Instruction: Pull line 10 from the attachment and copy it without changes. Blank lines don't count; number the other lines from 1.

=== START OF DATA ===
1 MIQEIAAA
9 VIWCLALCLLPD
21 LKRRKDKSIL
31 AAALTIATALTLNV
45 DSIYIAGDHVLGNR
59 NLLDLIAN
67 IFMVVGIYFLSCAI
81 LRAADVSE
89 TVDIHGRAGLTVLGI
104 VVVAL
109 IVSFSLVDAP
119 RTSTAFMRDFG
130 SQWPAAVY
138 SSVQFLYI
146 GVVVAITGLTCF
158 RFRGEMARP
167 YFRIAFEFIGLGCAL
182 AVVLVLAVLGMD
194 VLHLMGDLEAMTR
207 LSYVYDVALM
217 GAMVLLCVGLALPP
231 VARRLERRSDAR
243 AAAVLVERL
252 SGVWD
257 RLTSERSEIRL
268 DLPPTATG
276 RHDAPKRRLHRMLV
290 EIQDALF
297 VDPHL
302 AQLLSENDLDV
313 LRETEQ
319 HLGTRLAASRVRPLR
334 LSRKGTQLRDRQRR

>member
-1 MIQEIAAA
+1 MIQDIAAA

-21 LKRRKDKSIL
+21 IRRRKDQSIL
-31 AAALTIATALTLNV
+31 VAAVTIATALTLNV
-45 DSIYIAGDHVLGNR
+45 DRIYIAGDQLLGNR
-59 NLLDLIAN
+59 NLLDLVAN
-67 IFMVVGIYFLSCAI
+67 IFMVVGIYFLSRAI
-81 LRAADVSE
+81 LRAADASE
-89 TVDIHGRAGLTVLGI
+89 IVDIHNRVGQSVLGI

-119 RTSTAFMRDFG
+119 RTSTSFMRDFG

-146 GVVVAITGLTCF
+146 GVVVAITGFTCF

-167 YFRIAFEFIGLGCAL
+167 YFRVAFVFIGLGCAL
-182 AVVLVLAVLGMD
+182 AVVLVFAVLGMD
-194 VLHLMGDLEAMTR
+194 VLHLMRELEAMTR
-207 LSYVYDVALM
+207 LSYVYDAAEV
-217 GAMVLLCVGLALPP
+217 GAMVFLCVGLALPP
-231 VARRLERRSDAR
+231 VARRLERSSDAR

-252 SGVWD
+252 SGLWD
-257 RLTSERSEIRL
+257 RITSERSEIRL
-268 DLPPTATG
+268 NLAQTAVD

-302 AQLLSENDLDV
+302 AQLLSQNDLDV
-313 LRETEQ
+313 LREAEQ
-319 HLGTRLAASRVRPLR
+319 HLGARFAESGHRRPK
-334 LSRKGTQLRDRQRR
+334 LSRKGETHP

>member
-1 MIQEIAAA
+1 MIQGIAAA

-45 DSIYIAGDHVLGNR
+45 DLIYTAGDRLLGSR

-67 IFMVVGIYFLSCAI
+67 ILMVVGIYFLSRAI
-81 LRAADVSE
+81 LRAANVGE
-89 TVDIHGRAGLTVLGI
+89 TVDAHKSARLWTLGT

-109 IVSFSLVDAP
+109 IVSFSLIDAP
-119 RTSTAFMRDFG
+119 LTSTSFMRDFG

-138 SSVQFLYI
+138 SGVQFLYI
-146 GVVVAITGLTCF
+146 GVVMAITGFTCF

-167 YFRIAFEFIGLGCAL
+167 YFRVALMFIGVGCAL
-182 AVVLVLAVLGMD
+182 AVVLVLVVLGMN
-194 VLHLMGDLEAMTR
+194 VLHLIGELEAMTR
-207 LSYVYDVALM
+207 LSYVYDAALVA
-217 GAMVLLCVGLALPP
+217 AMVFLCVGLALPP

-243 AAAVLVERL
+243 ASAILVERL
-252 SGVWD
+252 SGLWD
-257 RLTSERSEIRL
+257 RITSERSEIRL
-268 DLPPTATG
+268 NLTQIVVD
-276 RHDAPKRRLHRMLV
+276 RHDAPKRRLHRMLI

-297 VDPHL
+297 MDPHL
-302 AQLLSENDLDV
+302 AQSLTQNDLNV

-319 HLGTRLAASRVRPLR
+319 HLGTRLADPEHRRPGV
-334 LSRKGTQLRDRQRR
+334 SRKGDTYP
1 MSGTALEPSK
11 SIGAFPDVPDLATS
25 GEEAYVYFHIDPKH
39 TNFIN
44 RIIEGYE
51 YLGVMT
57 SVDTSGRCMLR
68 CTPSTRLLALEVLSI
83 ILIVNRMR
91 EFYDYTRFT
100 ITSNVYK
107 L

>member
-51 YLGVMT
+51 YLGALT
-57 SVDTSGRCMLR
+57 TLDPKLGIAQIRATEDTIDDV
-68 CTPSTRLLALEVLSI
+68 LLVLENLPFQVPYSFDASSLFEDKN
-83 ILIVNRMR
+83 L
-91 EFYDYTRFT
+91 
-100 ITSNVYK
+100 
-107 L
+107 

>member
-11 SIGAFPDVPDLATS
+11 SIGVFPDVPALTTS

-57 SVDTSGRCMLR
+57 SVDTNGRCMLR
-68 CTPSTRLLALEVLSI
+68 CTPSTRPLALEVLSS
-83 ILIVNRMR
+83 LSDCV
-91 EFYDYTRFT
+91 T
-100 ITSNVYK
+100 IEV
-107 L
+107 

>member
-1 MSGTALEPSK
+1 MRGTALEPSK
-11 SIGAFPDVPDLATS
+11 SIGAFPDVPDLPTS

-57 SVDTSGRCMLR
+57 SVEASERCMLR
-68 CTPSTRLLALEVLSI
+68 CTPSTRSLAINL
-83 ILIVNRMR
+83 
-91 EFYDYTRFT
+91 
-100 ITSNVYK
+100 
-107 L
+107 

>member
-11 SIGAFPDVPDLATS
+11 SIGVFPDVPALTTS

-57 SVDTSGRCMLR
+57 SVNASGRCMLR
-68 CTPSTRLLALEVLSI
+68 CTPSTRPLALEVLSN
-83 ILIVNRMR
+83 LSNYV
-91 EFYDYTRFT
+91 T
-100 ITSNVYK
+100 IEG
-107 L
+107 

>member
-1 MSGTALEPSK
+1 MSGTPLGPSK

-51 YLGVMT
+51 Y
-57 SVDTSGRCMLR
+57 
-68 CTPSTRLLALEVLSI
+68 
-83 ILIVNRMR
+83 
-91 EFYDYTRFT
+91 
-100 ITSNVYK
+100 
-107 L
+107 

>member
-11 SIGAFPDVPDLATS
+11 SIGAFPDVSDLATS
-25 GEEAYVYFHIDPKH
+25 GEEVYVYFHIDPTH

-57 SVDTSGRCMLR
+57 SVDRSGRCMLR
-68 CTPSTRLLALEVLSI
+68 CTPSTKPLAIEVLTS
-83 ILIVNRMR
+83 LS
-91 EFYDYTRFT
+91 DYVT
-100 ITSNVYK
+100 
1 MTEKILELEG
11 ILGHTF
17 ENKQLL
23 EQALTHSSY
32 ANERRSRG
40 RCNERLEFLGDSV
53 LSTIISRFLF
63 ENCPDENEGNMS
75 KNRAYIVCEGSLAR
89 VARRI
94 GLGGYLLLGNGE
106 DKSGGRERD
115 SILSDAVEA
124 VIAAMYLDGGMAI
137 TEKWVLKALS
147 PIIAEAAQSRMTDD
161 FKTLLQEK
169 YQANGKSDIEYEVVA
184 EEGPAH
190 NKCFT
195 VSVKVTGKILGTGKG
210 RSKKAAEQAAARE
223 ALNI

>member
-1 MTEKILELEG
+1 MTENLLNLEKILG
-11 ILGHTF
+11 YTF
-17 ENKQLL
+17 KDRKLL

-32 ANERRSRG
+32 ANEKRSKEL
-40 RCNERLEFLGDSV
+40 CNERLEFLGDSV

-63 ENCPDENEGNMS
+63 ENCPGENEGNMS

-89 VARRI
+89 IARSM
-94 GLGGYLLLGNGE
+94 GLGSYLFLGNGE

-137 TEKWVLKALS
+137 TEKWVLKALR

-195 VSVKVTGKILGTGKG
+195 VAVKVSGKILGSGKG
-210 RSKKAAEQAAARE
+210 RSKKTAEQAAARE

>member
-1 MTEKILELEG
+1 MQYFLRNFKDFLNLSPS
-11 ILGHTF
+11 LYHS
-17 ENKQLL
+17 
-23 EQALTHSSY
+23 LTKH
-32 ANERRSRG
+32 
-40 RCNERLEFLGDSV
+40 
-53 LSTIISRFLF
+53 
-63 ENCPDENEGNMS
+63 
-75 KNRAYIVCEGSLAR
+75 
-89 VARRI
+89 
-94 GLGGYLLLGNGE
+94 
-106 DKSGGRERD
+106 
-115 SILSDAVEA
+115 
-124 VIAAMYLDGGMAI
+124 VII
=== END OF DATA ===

104 VVVAL